Wilton Diptych (1390s)

The Wilton Diptych dates to about 1395-9 and is displayed at London’s National Gallery. It shows Richard Plantagenet, King of England from 1377 to 1399, kneeling in the left wing of this portable altarpiece made for private devotion. He is presented by his patron saint, John the Baptist, holding the Lamb of God. In the centre is the saintly King Edward the Confessor and on the far left Saint Edmund holds the arrow with which he was martyred. The king wears his emblem of the white hart and a collar representing the linked pods of the heraldic broom plant.

In the right wing are the Virgin and Child and angels wearing white harts. A crown of thorns and three nails are inscribed in the Child's halo while the white standard with a red cross may be the flag of Saint George or a symbol of the Resurrection, or both. Within the orb at the top of the standard is a minute image of a green island with a white castle, set in a silver sea. This probably represents England placed under the protection of the Virgin and Child.

Some have suggested that this diptych inspired Shakespeare’s verse in Richard II of two centuries later:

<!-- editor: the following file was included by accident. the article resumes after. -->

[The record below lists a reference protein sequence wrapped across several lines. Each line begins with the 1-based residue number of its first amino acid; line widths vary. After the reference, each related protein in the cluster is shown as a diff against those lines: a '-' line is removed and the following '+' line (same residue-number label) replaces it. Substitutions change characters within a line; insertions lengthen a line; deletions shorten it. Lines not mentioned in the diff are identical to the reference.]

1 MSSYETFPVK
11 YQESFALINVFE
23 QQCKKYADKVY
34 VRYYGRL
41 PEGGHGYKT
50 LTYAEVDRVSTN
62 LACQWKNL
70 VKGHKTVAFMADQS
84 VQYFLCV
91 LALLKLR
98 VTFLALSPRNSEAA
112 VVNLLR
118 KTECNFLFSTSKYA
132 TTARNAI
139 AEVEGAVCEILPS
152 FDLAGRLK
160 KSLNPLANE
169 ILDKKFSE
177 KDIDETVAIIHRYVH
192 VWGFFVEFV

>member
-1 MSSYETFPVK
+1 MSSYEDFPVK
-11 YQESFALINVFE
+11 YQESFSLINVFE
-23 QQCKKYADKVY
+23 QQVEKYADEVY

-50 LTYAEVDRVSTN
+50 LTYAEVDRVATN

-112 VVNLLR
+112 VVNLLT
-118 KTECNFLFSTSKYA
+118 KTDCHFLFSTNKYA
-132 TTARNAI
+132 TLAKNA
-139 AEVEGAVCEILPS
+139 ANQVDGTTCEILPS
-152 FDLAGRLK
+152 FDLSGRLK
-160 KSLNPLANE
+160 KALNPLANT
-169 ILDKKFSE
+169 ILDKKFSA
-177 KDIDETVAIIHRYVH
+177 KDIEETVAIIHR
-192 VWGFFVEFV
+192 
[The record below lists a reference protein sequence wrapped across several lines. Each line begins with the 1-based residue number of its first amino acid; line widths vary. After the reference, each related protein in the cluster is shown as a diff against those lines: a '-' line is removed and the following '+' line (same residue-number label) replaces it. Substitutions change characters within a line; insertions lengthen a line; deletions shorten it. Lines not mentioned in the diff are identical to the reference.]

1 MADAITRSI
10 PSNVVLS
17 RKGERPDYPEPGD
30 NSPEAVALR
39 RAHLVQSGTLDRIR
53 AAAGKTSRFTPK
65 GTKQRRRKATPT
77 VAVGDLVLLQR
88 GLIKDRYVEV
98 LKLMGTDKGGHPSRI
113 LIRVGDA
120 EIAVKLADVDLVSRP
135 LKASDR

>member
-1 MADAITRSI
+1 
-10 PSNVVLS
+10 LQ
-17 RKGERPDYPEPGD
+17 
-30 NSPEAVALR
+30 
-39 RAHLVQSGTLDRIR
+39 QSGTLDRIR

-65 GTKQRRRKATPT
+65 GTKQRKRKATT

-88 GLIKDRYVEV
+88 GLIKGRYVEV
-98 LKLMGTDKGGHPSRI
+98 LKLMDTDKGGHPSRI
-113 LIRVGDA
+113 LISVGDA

The breath of worldly men cannot depose

The deputy elected by the Lord:

For every man that Bolingbroke hath press'd

To lift shrewd steel against our golden crown,

God for his Richard hath in heavenly pay

A glorious angel: then, if angels fight,

Weak men must fall, for heaven still guards the right.

For all this painted splendour and artistic taste, Richard II was a dreadful king, and heaven did not intervene to prevent his deposition. Sometimes art depicts people better than they were; sometimes our memories remove the negative and only recall a loved one’s positives. Yet the opinions of others, including Saints Edward, George, Edmund and John, as well as Mary, count for nothing. Only what the Lord Jesus thinks of us is what matters; notice that He is missing from the piece. 

Yet while he spake, lo! a bright cloud overshadowed them; and lo! a voice out of the cloud, that said, This is my dear-worthy Son, in whom I have well pleased to me; hear ye himMatthew 17:5, Wycliffe's Translation